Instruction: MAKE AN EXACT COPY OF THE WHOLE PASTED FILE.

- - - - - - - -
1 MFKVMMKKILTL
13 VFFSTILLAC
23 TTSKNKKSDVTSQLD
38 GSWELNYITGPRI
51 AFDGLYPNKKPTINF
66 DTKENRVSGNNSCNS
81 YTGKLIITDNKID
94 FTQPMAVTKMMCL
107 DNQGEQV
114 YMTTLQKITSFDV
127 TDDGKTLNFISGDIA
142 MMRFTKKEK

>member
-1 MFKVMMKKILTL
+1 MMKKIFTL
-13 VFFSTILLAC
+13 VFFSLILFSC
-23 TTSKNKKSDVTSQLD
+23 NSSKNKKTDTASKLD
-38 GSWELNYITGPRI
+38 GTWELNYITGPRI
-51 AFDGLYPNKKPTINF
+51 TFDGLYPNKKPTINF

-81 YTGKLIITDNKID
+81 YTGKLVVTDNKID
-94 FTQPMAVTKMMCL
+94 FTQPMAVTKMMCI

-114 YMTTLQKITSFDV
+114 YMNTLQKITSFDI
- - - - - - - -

1 MFKVMMKKILTL
13 VFFSTILLAC
23 TTSKNKKSDVTSQLD
38 GSWELNYITGPRI
51 AFDGLYPNKKPTINF
66 DTKENRVSGNNSCNS
81 YTGKLIITDNKID
94 FTQPMAVTKMMCL
107 DNQGEQV
114 YMTTLQKITSFDV
127 TDDGKTLNFISGDIA
142 MMRFTKKEK

>member
-1 MFKVMMKKILTL
+1 MMKKIFTL
-13 VFFSTILLAC
+13 VFFSLILFSC
-23 TTSKNKKSDVTSQLD
+23 NSSKNKKTDTASKLD
-38 GSWELNYITGPRI
+38 GTWELNYITGPRI
-51 AFDGLYPNKKPTINF
+51 TFDGLYPNKKPTINF

-81 YTGKLIITDNKID
+81 YTGKLVVTDNKID
-94 FTQPMAVTKMMCL
+94 FTQPMAVTKMMCI

-114 YMTTLQKITSFDV
+114 YMNTLQKITSFDI